Metrics such as GDP and the Dow are often used to understand our economy as a whole. Both indicators serve important functions. However, while generally seen as objective, they contain judgments about what is worth measuring and whose welfare is important. Neither of these familiar metrics provides sufficient insight into Americans’ well-being and their relationships to the institutions that structure their lives. Roughly 40 percent of households—and nearly 60 percent of Americans under age thirty—do not own stock, including indirect ownership through retirement plans.14 Broad measurements like GDP reveal very little about areas or communities that are not keeping pace with the progress seen in other parts of the country. Indicators that do not offer insight into differences along lines of race, gender, or ethnicity risk overlooking long-standing and ongoing disparities. As a result, GDP, the Dow, and similar narrow measurements can obscure as well as reveal. Their prevalence in the nation’s public conversation is a symptom of a prioritization of the well-being of the economy over the well-being of the American people.
When we began our work in 2021, the Commission set out to identify ways to encourage the nation to focus its attention on people and their well-being. To do so, we sought first to identify a concrete set of values—aspirations for what we believe should be the central tenets of a people-focused economy. We were guided in this effort by our listening sessions, in which we heard remarkably consistent hopes and concerns articulated by different groups in different parts of the country. The Commission agreed on three values that sit at the center of our work:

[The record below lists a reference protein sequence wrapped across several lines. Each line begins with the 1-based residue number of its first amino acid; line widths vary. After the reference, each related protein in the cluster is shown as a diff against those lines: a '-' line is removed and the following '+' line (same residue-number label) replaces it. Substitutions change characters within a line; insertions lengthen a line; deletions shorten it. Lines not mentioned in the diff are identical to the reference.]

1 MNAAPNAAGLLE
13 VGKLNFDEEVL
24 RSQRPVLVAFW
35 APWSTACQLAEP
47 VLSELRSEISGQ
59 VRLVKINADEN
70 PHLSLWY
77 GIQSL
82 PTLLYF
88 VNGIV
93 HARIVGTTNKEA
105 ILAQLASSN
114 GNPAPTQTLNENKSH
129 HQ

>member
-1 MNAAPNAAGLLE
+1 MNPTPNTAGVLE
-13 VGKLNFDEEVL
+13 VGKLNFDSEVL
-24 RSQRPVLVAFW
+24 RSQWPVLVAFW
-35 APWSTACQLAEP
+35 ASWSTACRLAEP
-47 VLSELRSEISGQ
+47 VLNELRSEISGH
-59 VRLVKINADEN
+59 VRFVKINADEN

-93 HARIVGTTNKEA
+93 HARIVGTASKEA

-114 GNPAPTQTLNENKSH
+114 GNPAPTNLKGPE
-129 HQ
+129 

SECURITY: The ability to withstand economic instability and to meet one’s needs sustainably and with dignity.
OPPORTUNITY AND MOBILITY: The realistic possibility of having opportunities to advance economically through education and work, no matter where one begins in life.
DEMOCRACY: The ability to exercise power and voice in decision-making in one’s workplace and political life, both locally and nationally.
These three values are intertwined, and the connections among them inform a central conclusion of the Commission’s work. Financial security, opportunity, and mobility are crucial components of well-being. They are also vital for fostering trust. When people feel secure and feel that they have a chance to improve their future, they are more inclined to believe that the nation’s democratic and economic system is fair. Perceptions of fairness, and the reality of fairness, nurture trust in institutions, increase social cohesion and civic participation, and lead to better political representation. These, in turn, foster policy outcomes that advance opportunity and security. Such outcomes then engender more faith in institutions, creating a feedback loop of economic well-being and institutional trust. Conversely, insecurity and lack of opportunity perpetuate unfairness, perceived and real. This leads to distrust, disengagement, and the erosion of the democratic institutions that can help provide security and opportunity.